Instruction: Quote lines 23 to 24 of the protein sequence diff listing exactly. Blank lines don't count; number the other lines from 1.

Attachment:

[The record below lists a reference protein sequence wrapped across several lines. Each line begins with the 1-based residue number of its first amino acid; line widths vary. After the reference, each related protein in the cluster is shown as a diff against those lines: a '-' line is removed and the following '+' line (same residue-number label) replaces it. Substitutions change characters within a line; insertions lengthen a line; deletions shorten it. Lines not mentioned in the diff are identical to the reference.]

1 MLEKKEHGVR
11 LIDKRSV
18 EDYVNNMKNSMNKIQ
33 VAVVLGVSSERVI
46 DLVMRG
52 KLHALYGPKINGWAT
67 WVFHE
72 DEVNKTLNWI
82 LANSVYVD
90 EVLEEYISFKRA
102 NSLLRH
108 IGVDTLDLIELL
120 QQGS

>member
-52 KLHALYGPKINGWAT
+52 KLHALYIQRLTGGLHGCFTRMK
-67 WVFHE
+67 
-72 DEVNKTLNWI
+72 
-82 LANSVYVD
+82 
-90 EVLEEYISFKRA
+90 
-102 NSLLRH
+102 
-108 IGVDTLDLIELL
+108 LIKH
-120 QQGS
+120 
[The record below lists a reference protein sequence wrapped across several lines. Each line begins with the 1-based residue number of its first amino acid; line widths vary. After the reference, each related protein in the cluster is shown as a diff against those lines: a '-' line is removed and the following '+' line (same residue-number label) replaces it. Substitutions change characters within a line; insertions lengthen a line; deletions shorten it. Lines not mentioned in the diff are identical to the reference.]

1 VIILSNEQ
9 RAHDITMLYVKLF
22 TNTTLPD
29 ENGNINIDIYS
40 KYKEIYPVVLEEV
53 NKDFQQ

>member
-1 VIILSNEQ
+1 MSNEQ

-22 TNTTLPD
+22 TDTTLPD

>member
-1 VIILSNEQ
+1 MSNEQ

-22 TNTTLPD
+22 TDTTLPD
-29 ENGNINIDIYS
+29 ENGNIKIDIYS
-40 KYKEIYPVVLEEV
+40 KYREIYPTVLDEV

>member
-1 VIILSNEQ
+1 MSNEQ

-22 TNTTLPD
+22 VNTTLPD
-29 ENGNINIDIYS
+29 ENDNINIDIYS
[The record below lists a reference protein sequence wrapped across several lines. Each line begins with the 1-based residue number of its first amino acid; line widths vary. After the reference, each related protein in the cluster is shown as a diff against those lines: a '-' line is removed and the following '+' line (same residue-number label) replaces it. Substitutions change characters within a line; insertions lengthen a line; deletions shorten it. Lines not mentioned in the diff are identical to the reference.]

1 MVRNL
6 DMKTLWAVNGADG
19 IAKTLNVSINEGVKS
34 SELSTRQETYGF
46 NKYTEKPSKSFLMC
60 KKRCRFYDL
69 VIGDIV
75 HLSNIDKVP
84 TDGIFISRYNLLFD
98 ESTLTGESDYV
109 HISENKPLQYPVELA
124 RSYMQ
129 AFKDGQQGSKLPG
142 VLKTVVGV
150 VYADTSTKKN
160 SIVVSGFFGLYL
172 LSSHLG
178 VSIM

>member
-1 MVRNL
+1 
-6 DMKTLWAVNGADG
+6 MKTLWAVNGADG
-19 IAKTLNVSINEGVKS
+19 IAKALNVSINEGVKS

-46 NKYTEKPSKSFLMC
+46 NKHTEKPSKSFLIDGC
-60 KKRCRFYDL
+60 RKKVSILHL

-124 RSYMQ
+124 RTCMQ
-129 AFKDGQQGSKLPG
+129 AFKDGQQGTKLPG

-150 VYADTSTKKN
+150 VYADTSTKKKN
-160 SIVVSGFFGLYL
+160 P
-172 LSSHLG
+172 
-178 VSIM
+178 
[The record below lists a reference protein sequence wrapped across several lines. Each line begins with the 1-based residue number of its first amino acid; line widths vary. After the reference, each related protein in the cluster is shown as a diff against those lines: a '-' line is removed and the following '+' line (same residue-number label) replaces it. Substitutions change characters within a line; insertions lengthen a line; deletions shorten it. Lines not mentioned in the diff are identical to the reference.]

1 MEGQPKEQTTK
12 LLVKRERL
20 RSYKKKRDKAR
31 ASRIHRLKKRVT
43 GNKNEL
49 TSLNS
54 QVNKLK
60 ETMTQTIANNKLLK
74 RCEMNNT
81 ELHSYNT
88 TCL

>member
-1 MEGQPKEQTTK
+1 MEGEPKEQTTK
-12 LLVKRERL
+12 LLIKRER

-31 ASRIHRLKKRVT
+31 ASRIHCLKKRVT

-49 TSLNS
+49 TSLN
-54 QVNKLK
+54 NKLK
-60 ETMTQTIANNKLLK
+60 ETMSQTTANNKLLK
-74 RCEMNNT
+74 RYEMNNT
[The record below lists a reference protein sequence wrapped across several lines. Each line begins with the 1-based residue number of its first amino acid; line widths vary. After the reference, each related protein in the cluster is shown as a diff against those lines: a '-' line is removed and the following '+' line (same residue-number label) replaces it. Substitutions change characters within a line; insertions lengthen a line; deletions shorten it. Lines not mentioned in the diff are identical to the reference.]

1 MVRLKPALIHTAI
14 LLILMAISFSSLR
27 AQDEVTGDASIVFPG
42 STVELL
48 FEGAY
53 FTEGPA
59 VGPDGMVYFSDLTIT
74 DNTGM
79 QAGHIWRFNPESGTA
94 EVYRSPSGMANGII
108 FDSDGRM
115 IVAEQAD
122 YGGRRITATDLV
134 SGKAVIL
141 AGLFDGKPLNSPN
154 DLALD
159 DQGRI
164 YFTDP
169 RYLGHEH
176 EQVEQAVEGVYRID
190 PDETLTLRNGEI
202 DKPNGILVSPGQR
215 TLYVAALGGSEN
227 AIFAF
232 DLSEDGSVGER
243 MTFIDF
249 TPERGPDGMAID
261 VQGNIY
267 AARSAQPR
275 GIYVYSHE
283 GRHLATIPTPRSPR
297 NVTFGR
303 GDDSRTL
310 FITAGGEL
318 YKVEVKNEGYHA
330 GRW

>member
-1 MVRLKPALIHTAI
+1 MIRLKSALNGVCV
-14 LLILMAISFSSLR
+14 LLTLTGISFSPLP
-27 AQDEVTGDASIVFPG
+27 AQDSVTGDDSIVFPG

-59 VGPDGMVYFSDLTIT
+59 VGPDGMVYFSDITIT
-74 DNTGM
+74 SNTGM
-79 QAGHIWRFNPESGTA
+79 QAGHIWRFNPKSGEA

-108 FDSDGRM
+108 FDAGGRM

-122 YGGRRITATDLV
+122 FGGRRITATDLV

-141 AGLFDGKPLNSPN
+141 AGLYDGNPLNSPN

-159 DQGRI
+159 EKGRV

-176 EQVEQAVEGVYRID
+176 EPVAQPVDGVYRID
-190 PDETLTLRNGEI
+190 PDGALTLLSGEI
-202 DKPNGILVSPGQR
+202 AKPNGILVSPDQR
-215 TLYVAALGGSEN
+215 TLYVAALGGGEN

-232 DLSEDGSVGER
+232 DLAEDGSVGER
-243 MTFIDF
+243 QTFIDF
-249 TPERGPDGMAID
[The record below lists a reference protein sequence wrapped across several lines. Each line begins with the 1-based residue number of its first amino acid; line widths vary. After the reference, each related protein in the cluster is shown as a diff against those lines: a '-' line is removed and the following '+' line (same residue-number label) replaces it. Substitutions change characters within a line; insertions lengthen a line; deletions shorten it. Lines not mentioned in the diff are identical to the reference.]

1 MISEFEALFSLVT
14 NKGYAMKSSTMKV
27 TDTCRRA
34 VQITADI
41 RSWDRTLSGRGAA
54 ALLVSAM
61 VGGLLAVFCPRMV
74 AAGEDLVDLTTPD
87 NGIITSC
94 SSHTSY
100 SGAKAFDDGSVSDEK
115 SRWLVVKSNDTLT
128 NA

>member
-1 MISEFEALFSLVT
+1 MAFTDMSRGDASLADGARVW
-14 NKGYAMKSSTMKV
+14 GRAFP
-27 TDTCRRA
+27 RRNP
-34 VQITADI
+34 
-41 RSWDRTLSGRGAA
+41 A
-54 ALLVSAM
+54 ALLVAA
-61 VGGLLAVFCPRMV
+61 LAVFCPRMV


+82 
-90 EVLEEYISFKRA